Sports injuries are injuries that typically occur while participating in organized sports, competitions, training sessions, or organized fitness activities. These injuries may occur in teens for a variety of reasons, including improper training, lack of appropriate footwear or safety equipment, and rapid growth during puberty. Often overuse injuries seem less important than acute injuries. You may be tempted to ignore that aching in your wrist or that soreness in your knees, but always remember that just because an injury isn’t dramatic doesn’t mean it’s unimportant or will go away on its own. If left untreated, a chronic injury will probably get worse over time. Learn more about pulled muscles and the ways to treating muscle pull.
The concept of injury recovery can seem depressing to all athletes, whether injured or not. I can remember the sports medicine room at my university and the collection of injured athletes from all different sports. We were the “broken” and some of the healthy athletes avoided the room all together in fear of injury being contagious. However, we all know that injury is a part of sport and the recovery process can be a very informative experience in understanding yourself better as an athlete. Though sometimes unpleasant, injury allows a great deal of time for reflection. In injury your body provides a clear message that the pace of your life and sport needs to slow down and begin to heal.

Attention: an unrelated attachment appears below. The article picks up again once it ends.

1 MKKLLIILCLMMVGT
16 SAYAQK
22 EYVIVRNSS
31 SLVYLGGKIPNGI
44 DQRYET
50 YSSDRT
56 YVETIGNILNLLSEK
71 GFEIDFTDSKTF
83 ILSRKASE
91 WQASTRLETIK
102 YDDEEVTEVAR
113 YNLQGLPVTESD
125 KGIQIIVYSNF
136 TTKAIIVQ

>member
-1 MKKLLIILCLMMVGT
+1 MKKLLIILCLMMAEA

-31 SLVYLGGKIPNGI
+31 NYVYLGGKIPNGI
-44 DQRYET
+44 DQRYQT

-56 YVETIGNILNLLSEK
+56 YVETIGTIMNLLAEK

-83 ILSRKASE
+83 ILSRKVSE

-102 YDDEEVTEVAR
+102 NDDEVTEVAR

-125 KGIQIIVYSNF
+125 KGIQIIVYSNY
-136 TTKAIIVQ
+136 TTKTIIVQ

Recovery can be a very frustrating process because athletes quickly go from being very active to doing nothing. However, it is recommended to think of recovery as an active process rather than a passive one. One of the most effective ways to become active in the process of recovery is to engage in the process of goal setting. Goal setting is a part of athletes’ and coaches’ every-day training and should be included in the training regimen for injured athletes as well.
Following Smith’s (1994) SMART Goals create goals that follow guidelines to set you up for success. SMART is an acronym for specific, measurable, action oriented, realistic, and time-based. So, an example of a smart goal would be to complete rehabilitation exercises every day for two weeks. This goal is specific because the exercises would be specifically assigned, measurable because the exercises are numbered or timed, it is action oriented, realistic, and time-based.
Remember these three things when using goal setting in injury recovery:
- Write it down. Write your goals down in a journal or a calendar. This can help you keep track of your progress and represent your commitment to yourself.
- Be flexible. Allow yourself to return to a goal to re-evaluate how realistic it is for you.
- Find support. Goal setting is a much more effective and fun process when you know that you have additional support to give you encouragement or just listen when you need to talk about your experience.